After his performance in the Bassmaster Central Opens this season, Carl Jocumsen didn't need to compete in the final Southern Open at North Carolina's Lake Norman this week. His goal had been achieved. He'd become the first Australian to qualify for the Bassmaster Elite Series with his third-place finish in the Central Opens point standings.
Then fate threw him another obstacle. While driving through Atlanta, Ga., on the way to Lake Norman this week, Jocumsen and his friend Gene Eisenmann parked their bass rigs off the street in a "quiet area" while they stopped briefly for food.
Jocumsen got back in his truck before he realized the passenger-side window had been shattered. Gone were some of the most precious recollections of his fishing career, all loaded onto a laptop computer hard-drive. Most importantly, gone were his passport, visa and all the legal documents that allowed the Aussie to stay in the U.S. while trying to achieve his dream.
"I've got to drive to Washington, D.C., on Monday and go to the Australian Embassy to get a temporary passport just so I can go home," said Jocumsen, when reached Tuesday afternoon as he was practicing for the Lake Norman Open.
In a story Jocumsen authored on this website, you can read about his remarkable attitude in the face of many challenges. That attitude, apparently, has passed another grueling test.
"I could have come over here and fished angry (after the break-in)," he said. "I didn't have to fish this event. But I was really excited about coming over here and fishing pressure-free. It kind of backfired.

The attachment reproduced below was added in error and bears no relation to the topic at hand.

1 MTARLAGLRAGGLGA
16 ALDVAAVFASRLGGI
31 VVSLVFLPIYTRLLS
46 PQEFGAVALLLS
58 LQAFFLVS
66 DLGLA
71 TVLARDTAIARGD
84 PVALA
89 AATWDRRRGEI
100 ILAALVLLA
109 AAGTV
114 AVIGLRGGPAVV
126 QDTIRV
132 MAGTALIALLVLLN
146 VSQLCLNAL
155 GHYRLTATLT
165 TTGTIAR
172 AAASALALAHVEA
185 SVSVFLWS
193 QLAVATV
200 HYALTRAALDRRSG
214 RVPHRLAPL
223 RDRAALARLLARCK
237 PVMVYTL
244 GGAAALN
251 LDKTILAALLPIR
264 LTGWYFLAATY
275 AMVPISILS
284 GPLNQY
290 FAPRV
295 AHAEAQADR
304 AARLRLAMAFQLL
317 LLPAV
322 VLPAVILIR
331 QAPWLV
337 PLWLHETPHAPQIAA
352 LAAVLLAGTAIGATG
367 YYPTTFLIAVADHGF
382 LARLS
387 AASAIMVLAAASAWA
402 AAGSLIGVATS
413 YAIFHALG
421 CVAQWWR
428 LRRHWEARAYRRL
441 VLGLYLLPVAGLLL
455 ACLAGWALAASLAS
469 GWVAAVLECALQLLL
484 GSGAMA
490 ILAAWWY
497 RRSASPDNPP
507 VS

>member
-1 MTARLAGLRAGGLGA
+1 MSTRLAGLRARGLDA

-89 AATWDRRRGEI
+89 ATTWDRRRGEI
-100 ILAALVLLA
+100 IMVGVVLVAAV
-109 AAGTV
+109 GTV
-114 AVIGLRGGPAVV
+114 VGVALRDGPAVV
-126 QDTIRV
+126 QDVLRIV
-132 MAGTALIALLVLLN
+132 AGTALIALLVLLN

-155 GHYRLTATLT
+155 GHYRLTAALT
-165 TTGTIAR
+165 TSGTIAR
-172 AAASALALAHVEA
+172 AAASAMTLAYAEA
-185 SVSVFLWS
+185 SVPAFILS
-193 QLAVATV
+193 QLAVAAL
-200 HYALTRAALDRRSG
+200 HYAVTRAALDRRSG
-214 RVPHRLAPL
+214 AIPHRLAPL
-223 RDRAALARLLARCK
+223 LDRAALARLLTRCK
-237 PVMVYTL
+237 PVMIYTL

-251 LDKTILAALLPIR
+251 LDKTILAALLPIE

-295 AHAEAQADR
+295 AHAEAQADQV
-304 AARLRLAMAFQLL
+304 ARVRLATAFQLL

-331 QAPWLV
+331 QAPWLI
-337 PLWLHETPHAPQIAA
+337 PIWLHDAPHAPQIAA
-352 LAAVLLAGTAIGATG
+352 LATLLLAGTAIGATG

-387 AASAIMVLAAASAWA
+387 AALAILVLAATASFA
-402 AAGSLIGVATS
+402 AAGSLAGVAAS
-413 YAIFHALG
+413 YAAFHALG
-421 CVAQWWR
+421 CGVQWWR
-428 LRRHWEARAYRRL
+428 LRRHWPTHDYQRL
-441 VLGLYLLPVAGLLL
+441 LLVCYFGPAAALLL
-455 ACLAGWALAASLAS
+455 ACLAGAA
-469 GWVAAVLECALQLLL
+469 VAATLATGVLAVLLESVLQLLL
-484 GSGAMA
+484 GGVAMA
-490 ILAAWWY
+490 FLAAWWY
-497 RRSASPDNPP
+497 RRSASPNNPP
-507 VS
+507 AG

"But I'm over it. I'm catching fish, so I'll be alright."
As Jocumsen talked on his cell phone, he said, "I've got a fish on right now. It's a nice spotted bass."
Jocumsen's home is in Toowoomba, Queensland. He turned 30 years of age last week. Recovering from this break-in is going to be a multi-year chore.
"I've got to go through the whole visa process again," Jocumsen said. "I was weeks away from getting a green card to say here next year. Now I've got to go through the process again."
In addition to the additional hours and hassle involved in replacing legal documents, Jocumsen lost photos and videos of his fishing career. As Jocumsen stated on social media, "I've lost my GoPros and all my footage, iPad, hard drives with a lifetime of memories on them, the Mac that (Brandon Paliniuk) bought for me and to top it off, my U.S. visa and passports."
And as he concluded, "But at the end of the day, no one got hurt and that's the main thing."
Police suspect the quick break-in may have been triggered by a hard-plastic case in the passenger seat of Jocumsen's vehicle. It resembled a pistol case. But it contained GoPro cameras. The thieves scattered the GoPros, Jocumsen said, then grabbed his backpack, which contained all his legal documents and the laptop.